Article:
People learn new skills by perceiving, practicing and relating the new skill to previously understood material or abilities. A person’s existing framework of knowledge, also known as their cognitive structure, provides a point of reference for the newly learned skill, improving the brain restructuring that occurs when a new skill is learned.
New information and skills are perceived in a variety of ways, depending upon each person’s individual learning style. Learning styles describe the ways in which a person’s brain operates best, be it auditory, visual, kinesthetic or cognitive. While auditory learners perceive a new skill best when it is presented orally, visual learners gain better results when a skill is presented as a map, image or video. Kinesthetic learners can master a new skill far better with hands-on activities, while logical learners perform better using instructions or faced with a challenge to discover a solution. As the steps to a new skill are perceived, practice can begin.
Practicing a skill creates a neural path in the brain that make retention and performance easier and more automatic. Contrary to popular myth, practice does not make perfect, it makes permanent. If practice is conducted incorrectly, the skill will not be learned properly. As a new skill is perceived and practiced, the brain searches for and makes connections to existing, relevant information, which is why it is so important to provide a context for the newly learned skill.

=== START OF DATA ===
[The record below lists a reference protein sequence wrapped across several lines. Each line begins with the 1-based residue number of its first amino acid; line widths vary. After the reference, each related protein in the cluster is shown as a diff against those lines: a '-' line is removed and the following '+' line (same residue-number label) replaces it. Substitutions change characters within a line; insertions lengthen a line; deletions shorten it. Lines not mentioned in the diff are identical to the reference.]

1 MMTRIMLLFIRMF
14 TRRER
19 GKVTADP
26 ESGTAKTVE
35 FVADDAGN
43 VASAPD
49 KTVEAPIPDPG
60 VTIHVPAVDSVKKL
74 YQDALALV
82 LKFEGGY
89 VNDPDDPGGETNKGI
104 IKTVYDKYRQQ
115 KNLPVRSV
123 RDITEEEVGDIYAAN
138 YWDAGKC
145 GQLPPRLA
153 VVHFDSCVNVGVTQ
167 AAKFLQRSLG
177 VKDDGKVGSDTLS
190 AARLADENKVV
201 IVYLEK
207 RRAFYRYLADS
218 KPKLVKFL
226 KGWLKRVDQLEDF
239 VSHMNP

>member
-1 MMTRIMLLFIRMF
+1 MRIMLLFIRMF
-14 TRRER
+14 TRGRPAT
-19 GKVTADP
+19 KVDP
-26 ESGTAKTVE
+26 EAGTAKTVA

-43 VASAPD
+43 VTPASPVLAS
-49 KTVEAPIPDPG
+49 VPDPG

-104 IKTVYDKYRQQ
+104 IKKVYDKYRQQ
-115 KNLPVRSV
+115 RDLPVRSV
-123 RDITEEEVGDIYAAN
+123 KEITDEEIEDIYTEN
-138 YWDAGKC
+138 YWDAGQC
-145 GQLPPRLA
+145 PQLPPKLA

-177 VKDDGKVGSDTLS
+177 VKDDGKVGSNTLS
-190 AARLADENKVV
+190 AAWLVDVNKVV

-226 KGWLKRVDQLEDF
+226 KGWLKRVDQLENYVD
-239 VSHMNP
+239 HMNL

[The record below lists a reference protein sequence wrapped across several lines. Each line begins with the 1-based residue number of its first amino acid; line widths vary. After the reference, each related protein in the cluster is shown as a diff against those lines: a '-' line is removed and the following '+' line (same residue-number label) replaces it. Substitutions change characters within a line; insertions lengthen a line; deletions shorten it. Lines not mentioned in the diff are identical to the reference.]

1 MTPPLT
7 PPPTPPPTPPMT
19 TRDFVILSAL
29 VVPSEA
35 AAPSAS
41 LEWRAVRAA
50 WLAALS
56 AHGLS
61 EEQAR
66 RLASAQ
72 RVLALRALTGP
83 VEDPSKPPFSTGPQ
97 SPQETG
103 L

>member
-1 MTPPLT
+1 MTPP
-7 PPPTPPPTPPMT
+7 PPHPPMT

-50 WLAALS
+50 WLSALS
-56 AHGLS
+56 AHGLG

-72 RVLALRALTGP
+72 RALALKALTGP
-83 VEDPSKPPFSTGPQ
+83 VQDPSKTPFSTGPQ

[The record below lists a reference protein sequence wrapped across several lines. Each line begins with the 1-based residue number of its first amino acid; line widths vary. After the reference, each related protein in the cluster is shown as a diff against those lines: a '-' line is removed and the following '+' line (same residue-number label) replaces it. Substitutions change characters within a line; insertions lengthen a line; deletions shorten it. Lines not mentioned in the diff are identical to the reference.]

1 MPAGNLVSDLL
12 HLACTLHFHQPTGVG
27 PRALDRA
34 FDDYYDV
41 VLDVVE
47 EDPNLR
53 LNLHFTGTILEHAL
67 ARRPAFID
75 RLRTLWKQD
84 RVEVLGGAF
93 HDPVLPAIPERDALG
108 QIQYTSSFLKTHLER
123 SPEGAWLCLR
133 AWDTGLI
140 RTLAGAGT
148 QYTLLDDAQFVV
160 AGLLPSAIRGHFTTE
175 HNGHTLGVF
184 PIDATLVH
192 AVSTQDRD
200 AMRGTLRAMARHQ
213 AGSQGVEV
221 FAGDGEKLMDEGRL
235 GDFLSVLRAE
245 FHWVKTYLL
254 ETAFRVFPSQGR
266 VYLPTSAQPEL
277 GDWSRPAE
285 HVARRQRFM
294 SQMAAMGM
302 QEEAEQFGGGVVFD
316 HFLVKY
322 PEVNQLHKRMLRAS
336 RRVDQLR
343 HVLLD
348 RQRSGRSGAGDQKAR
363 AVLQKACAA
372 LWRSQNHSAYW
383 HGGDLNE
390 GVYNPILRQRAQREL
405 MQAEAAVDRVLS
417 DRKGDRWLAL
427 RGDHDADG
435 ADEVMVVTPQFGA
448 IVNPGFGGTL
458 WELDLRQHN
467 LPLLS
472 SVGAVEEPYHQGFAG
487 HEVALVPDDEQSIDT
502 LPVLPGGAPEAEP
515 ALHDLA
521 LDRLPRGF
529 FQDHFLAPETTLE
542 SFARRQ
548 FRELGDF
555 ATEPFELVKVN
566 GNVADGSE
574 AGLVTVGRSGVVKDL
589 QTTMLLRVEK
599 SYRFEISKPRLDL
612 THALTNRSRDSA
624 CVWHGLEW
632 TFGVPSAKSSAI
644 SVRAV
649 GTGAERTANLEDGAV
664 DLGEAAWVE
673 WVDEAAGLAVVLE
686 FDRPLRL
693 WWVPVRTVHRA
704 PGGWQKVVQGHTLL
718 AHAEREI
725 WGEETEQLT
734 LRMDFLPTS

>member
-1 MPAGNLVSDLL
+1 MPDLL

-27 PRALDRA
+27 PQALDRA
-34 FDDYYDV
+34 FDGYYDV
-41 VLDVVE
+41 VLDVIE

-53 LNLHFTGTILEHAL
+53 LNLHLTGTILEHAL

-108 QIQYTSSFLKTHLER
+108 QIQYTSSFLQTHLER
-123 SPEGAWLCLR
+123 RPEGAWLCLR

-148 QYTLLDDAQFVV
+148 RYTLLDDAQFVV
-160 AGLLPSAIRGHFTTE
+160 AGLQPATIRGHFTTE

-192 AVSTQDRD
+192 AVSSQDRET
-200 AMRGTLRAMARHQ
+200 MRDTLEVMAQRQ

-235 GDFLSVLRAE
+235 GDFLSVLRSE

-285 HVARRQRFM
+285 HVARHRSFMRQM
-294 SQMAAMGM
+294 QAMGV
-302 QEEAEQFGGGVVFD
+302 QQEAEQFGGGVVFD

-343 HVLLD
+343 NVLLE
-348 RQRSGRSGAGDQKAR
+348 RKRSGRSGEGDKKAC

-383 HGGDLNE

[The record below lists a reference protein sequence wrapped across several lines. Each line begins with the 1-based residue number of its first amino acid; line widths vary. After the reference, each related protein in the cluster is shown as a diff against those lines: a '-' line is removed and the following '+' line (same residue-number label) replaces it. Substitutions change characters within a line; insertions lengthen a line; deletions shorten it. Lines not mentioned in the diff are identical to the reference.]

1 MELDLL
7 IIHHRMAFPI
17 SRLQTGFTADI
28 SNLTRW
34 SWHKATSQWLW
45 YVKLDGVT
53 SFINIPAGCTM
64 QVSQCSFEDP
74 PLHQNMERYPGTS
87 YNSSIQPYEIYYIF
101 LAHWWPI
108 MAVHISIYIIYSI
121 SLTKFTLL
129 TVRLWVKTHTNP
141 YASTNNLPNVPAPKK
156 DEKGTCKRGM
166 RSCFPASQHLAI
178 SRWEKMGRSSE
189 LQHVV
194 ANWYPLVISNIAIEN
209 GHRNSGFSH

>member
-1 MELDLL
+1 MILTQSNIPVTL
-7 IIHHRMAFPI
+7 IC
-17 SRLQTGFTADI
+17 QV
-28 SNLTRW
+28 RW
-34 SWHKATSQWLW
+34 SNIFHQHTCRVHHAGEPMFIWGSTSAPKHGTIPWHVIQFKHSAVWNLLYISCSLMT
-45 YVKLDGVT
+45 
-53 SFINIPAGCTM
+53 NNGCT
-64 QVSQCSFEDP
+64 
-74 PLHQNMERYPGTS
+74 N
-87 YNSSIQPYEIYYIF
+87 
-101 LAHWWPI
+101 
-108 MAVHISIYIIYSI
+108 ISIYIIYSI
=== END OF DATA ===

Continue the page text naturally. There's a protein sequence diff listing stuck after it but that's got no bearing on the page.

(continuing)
Many subjects and skills prove difficult for students when they are introduced as fully abstract. Mathematics, for example, is commonly avoided among students who see no reason to learn, lacking the real applications of these skills. By presenting subjects in a context that makes them interesting or valuable to students, new skills can be learned more easily. In addition, helping new learners associate and differentiate the new skill to currently held abilities facilitates learning.
Association and differentiation
Learning a new skill often entails relating it to something already known. Associating a new skill to skills and knowledge already mastered provides a framework for retaining the new skill. Differentiating a new skill from current knowledge works in the same way. It is the association and differentiation aspects of learning that make Venn diagrams powerful teaching tools.
There are two basic schools of thought regarding how people learn. Under Freud’s classical conditioning, learning is seen as a reflexive reaction to neutral, outside stimuli. Many students may care as little about cursive writing as Pavlov’s dogs cared about the ringing of a bell, but the repetition of stimulus and behavioral expectations lead students and dogs to develop a conditioned response or a new skill. Under Skinner’s operant conditioning, learning is more a function of the responses received when an action occurs. Approval is a powerful motivator for many people learning a new skill, whether that approval comes as good grades, a salary increase or improved relationships. Perhaps it is a combination of both classical and operant conditioning that facilitates learning a new skill.
Learning comes naturally. Without it, we cannot survive. The steps to learning a new skill are far more effective when learning style, correct practice and a valid context are considered. Teachers and parents can promote learning new skills by making them relevant, fun and concrete.